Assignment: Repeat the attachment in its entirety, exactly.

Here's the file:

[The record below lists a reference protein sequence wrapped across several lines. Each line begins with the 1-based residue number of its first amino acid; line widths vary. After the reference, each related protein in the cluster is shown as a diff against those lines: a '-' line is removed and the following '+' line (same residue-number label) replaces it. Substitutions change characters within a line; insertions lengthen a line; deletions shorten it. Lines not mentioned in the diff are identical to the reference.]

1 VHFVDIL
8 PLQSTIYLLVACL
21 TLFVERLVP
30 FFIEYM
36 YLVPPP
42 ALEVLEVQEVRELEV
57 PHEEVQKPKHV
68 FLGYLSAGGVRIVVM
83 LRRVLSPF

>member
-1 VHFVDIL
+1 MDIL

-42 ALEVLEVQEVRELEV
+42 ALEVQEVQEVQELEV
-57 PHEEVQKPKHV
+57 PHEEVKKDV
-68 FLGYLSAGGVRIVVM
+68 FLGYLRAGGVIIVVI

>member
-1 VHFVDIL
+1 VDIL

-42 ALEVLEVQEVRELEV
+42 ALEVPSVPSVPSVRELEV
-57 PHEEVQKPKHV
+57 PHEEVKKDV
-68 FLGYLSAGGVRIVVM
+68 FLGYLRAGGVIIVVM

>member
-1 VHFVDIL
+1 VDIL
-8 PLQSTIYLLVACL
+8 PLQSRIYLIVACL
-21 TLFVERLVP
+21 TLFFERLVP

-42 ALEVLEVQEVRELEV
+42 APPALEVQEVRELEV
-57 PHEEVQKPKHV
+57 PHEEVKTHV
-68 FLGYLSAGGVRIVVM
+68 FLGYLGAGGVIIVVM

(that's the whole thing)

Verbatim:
[The record below lists a reference protein sequence wrapped across several lines. Each line begins with the 1-based residue number of its first amino acid; line widths vary. After the reference, each related protein in the cluster is shown as a diff against those lines: a '-' line is removed and the following '+' line (same residue-number label) replaces it. Substitutions change characters within a line; insertions lengthen a line; deletions shorten it. Lines not mentioned in the diff are identical to the reference.]

1 VHFVDIL
8 PLQSTIYLLVACL
21 TLFVERLVP
30 FFIEYM
36 YLVPPP
42 ALEVLEVQEVRELEV
57 PHEEVQKPKHV
68 FLGYLSAGGVRIVVM
83 LRRVLSPF

>member
-1 VHFVDIL
+1 MDIL

-42 ALEVLEVQEVRELEV
+42 ALEVQEVQEVQELEV
-57 PHEEVQKPKHV
+57 PHEEVKKDV
-68 FLGYLSAGGVRIVVM
+68 FLGYLRAGGVIIVVI

>member
-1 VHFVDIL
+1 VDIL

-42 ALEVLEVQEVRELEV
+42 ALEVPSVPSVPSVRELEV
-57 PHEEVQKPKHV
+57 PHEEVKKDV
-68 FLGYLSAGGVRIVVM
+68 FLGYLRAGGVIIVVM

>member
-1 VHFVDIL
+1 VDIL
-8 PLQSTIYLLVACL
+8 PLQSRIYLIVACL
-21 TLFVERLVP
+21 TLFFERLVP

-42 ALEVLEVQEVRELEV
+42 APPALEVQEVRELEV
-57 PHEEVQKPKHV
+57 PHEEVKTHV
-68 FLGYLSAGGVRIVVM
+68 FLGYLGAGGVIIVVM